The purpose of the discussion between the faculty member and the student is to review the disruptive behavior and its impact on the learning environment. This discussion should include behavioral expectations; how to correct the behavior, and possible future consequences should the behavior persist.

The student should receive a written summary of that meeting and a copy should be forwarded to the Dean of Student Services for recording purposes, as appropriate.

The written summary should include:

  1. A description of the disruptive behavior
  2. An expectation of appropriate classroom behavior
  3. A statement indicating that if further incidents of the disruptive behavior continue, a referral to the Dean of Student Services will follow.

In the case of workplace disruptions, the staff member should address the disruptive behavior. If the behavior continues, a Code of Conduct complaint should be immediately forwarded to the Dean of Student Services.

In cases where a student may exhibit distress due to an apparent psychological disorder, the staff or faculty member is encouraged to consult with the Counseling Office or Disability Services.

There are times when behavior is so disruptive that an immediate referral to the Dean of Student Services is appropriate, such as continuous interruptions during a single time period.

In such cases, the staff or faculty member should immediately contact the Dean and submit a written complaint summarizing the incident.

Generally, faculty and staff members are clear about which situations they feel comfortable dealing with themselves and which need disciplinary or higher level responses. Consequently, if the behavior feels intimidating, threatening, or disturbing, it is wise to consult early on, before the conduct becomes an emergency.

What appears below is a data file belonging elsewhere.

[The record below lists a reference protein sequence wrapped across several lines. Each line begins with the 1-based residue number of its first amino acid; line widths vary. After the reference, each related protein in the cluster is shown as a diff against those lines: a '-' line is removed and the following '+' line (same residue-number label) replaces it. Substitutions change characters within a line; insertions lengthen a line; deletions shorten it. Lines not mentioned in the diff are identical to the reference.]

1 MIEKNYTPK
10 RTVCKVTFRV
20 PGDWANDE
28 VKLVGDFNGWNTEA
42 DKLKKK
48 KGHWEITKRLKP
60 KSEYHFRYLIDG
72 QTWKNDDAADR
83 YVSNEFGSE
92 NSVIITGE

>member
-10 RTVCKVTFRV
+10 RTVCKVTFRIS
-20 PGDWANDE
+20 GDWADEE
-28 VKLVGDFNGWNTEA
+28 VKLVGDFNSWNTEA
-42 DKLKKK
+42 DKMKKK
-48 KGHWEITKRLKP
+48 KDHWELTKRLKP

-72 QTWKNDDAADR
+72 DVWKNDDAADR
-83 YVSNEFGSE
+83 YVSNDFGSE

Distinguishing irritating behavior from antagonistic or disruptive conduct can guide one's response to the situation.

When a serious incident of disruptive behavior occurs in the classroom, any academic building, or on the campus, local police should be contacted immediately by calling 911.

Classroom disruption by students can constitute a serious breach of College expectations as described in our Code of Conduct Policy.

Faculty members are encouraged to respond to conduct which is disruptive to the academic environment, and they may require students to leave the class pending discussions and resolutions of the concerns. Students may be referred to the Dean of Student Services for possible disciplinary action up to and including suspension or expulsion. If there is any immediate threat to the safety of any person, the police should be called.

Blue light phones and conventional office phones throughout the campus can be used as emergency telephones. The average emergency response time to on-campus locations is just a few minutes. The police emergency dispatcher will contact other services, such as ambulances, if needed.

If you are unable to make the call yourself, designate a specific person to do it. When making a call, provide as much information as possible about the nature of the problem in addition to the location of the incident.